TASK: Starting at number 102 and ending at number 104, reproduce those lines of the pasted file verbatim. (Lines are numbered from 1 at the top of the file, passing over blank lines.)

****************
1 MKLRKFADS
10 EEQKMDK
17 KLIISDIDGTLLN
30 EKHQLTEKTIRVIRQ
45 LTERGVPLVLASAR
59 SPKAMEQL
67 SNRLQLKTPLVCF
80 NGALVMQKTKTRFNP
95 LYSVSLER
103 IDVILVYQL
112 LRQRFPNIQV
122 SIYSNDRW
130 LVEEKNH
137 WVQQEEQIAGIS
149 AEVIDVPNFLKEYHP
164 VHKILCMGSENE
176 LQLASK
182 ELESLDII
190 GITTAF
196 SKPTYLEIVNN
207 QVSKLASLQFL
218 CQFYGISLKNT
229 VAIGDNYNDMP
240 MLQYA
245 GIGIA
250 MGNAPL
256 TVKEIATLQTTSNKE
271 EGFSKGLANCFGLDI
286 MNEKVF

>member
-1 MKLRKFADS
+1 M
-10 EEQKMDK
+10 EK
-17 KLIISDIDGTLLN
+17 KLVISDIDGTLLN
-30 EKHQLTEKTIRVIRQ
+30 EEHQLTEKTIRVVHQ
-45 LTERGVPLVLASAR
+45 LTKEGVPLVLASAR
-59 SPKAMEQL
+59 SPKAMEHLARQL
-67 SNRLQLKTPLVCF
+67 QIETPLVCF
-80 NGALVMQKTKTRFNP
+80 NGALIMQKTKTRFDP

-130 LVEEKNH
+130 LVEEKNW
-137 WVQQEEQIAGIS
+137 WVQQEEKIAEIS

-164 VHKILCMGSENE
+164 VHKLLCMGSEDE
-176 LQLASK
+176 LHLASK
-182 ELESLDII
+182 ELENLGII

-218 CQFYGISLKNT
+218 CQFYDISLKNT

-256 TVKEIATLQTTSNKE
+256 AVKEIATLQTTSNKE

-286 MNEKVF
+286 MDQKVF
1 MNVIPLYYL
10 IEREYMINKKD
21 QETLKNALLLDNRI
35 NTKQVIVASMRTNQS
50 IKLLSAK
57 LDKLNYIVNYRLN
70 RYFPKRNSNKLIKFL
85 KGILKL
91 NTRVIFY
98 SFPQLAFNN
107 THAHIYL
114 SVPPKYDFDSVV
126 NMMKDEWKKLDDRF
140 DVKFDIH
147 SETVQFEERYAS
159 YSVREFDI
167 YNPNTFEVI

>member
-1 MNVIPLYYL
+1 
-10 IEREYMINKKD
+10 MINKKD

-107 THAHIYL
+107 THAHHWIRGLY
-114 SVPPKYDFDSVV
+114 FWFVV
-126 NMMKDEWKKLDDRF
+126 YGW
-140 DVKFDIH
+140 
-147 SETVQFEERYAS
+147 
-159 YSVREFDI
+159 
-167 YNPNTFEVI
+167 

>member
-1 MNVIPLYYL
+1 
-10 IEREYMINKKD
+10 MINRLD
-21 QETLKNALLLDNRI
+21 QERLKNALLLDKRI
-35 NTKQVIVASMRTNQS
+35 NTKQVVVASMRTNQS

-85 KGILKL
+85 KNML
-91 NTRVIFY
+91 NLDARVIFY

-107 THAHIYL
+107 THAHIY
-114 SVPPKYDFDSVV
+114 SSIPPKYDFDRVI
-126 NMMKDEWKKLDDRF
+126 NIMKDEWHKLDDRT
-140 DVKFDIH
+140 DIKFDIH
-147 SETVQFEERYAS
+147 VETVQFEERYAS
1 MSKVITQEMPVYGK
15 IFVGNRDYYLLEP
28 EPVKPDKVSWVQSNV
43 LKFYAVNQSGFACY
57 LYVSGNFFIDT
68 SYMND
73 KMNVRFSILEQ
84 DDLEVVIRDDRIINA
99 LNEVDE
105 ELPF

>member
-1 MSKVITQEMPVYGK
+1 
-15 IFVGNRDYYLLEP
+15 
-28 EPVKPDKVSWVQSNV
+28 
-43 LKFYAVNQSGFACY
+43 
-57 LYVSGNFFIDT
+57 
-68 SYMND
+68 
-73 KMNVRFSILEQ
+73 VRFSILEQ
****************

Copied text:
-10 IEREYMINKKD
+10 MINRLD
-21 QETLKNALLLDNRI